With Christmas Time having come and gone, most of the dreams dancing in the heads now have to do with the 2018 Triple Crown trail — some of which runs right through New Orleans and down the stretch at the Fair Grounds. The LeComte Stakes comes on Jan. 13. Then, there’s the Risen Star. Then, there’s the Louisiana Derby.

Surely, someone will put Joe Bravo up on one of those main contenders, right?

And, what with the way Joe Bravo is riding these days, it is not too soon to dream. Of Saturday’s in May. Of garland of roses. Of Derby fever. Of a great 2018.

Such is the reason why 46 year olds continue to ride. And, some 46 year olds find that the reins fall into their hands better than ever. Such may be the time for Joe Bravo in 2018.

Here is a closer look at the rider standings at the current Fair Grounds meet:

 

1Miguel Mena119231710$605,72019%5042%
2Mitchell Murrill128171622$532,07013%5543%
3Shaun Bridgmohan641847$523,99528%2945%
4Colby J. Hernandez121181915$510,83015%5243%
5Corey J. Lanerie8691519$452,64010%4350%
6Florent Geroux89121314$415,12013%3944%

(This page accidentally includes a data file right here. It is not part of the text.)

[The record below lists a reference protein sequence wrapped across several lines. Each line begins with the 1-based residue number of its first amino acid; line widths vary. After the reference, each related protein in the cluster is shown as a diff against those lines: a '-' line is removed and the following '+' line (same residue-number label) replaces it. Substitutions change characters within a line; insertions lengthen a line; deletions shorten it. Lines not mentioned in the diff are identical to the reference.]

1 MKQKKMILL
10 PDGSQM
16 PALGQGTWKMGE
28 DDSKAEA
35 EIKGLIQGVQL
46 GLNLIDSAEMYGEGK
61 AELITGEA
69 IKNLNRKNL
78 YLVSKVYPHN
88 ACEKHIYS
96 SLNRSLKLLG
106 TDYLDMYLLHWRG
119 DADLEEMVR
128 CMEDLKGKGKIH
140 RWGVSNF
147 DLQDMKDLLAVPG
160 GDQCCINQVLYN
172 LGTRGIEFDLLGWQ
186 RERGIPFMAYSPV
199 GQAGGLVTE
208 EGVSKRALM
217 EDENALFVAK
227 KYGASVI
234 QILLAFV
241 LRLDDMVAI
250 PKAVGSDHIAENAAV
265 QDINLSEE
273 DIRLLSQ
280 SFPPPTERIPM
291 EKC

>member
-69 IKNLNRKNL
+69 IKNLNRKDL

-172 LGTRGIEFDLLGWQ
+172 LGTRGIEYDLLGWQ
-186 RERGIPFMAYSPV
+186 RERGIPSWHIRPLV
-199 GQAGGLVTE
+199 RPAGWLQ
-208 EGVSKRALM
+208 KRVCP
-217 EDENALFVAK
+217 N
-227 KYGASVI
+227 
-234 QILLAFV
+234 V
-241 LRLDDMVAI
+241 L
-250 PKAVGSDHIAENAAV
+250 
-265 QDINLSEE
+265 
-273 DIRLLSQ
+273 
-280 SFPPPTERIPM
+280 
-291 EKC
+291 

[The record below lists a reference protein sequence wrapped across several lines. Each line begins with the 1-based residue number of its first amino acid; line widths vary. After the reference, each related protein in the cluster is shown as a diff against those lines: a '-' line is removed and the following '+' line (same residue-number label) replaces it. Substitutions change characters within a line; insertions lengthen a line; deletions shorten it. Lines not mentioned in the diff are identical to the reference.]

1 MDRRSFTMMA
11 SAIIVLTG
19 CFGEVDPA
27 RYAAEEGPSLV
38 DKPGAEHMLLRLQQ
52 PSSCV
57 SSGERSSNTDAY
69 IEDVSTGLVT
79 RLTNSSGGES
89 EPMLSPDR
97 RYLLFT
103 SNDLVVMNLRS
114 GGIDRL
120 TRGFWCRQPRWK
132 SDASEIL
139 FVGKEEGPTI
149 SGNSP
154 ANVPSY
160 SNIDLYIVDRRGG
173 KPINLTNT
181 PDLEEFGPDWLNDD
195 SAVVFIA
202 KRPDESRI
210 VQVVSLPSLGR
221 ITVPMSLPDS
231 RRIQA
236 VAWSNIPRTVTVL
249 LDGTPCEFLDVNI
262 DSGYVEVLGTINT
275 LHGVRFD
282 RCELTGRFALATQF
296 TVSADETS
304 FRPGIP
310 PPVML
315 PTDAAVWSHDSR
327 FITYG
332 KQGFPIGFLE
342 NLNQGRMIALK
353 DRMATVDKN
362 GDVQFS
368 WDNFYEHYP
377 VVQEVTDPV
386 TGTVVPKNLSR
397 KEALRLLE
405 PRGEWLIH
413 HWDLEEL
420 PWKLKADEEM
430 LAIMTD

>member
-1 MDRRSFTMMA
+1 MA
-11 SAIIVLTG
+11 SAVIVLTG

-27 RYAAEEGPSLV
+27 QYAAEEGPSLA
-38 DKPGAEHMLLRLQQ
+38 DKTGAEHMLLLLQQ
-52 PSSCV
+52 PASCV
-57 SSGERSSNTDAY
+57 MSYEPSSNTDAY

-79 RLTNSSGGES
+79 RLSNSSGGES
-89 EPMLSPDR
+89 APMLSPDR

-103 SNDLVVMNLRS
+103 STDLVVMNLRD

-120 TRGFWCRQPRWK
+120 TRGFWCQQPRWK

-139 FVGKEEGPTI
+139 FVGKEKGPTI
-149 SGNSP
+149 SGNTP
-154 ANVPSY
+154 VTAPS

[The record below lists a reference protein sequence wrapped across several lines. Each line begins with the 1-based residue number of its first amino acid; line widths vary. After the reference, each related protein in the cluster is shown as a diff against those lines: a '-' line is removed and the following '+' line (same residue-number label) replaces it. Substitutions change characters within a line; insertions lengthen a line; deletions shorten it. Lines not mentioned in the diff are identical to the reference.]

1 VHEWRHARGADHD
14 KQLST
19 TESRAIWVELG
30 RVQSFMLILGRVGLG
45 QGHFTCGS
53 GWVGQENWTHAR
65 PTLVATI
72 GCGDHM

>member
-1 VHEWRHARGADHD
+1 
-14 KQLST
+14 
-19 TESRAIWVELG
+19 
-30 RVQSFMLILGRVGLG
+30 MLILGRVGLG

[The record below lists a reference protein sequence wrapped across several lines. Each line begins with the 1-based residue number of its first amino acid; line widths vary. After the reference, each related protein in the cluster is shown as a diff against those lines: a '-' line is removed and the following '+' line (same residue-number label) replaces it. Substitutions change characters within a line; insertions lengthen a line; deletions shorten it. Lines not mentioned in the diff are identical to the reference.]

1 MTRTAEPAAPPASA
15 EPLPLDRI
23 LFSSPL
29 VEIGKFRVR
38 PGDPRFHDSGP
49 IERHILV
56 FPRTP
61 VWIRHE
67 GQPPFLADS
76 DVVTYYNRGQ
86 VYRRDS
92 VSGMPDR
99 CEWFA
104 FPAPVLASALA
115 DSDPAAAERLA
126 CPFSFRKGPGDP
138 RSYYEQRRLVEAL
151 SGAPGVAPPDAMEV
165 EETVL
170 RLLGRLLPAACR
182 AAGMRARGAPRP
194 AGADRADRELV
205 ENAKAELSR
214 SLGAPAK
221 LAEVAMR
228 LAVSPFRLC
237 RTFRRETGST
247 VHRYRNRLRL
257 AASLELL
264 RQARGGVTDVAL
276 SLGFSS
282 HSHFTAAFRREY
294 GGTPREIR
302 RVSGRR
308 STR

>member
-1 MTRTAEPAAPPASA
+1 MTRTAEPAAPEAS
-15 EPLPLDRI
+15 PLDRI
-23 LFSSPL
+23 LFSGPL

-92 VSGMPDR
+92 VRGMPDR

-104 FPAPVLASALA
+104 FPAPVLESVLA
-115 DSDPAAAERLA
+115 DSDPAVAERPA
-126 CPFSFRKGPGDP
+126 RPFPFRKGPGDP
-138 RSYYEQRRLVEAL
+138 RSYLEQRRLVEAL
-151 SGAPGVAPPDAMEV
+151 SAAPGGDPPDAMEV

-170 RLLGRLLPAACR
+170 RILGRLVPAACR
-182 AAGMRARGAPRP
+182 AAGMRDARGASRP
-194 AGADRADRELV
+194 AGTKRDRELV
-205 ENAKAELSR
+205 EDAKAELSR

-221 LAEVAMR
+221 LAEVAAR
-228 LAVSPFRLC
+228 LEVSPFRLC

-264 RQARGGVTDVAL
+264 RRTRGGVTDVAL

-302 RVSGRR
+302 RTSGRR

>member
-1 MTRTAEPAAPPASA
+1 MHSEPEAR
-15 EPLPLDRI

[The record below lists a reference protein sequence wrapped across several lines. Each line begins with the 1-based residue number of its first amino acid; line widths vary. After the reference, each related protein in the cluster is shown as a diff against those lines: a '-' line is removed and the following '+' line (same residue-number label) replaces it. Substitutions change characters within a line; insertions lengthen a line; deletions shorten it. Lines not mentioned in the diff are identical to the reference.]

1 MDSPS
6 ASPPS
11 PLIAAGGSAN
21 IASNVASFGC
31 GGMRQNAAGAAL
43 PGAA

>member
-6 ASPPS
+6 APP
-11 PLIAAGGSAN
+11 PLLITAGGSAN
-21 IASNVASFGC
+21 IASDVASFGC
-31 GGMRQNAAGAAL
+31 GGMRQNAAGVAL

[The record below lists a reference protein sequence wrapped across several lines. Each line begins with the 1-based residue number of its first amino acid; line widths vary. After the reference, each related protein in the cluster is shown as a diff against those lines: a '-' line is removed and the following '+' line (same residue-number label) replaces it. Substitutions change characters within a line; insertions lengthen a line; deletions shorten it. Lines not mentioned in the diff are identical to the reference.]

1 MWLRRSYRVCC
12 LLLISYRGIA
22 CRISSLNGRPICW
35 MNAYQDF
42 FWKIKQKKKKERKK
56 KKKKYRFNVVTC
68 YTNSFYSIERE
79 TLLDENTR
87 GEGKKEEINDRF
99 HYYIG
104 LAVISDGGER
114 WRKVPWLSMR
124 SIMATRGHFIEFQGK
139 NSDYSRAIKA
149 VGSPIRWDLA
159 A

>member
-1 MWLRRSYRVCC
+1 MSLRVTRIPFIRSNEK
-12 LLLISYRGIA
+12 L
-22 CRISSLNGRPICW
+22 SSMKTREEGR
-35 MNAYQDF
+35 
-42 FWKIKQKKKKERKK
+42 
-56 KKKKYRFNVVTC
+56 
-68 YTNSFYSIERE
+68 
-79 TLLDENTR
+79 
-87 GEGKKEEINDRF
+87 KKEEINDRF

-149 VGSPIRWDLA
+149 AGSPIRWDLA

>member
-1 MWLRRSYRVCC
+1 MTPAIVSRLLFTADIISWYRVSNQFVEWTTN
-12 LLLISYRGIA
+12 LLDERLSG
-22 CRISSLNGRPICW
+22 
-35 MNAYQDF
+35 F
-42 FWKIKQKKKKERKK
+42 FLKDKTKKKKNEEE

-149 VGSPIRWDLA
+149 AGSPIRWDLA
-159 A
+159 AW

7James Graham8011134$398,44514%2835%
8Jose Valdivia, Jr.9691311$376,1609%3334%
9Joe Bravo411176$373,13527%2459%
10Adam Beschizza59131011$267,02022%3458%
11Brian Joseph Hernandez, Jr.53849$264,86515%2140%
12Gabriel Saez68935$260,64013%1725%
13Marcelino Pedroza951197$257,01012%2728%
14Chantal Sutherland9781210$255,3208%3031%
15Robby Albarado63469$182,1806%1930%
16Jamie Theriot51536$137,78010%1427%
17Aubrie Green54769$127,24013%2241%
18Diego Saenz4112$126,50025%4100%
19Jack Gilligan52287$112,3304%1733%
20Jose Riquelme41463$104,99010%1332%
21Sophie Doyle49365$98,4506%1429%
22Declan Cannon21104$68,1605%524%
23Christopher A. Emigh31342$58,99010%929%
24Edgar Morales35222$51,2906%617%
25Francisco C. Torres23112$28,1104%417%

We would all like to “beat the odds” – whether it is a simple bet at the track, getting a free ticket winner from your local lottery, or a little leaguer making it all the way to the major leagues. I have always kept to the expression, “You would rather be lucky than good.” Success normally takes most of the elements – perseverance, luck, being in the right place at the right time, elbow grease, etc. But the Pegasus World Cup? The world’s richest race? Now, a total purse of $16 million? The brainchild of one Frank Stronach? To be successful? It has beaten the odds.

“The Pressbox” Breeding Analyst, wrote about the 2nd running of the Pegasus World Cup
  • Gene McLean

    Gene McLean

    Gene McLean began his professional career in 1977 as a sportswriter and columnist for the Lexington Herald-Leader in Lexington, Ky., and was recognized as one of the state’s best writers, winning the prestigious “Sportswriter of the Year” honor in 1985. Now the President and Publisher of The Pressbox, McLean sets ...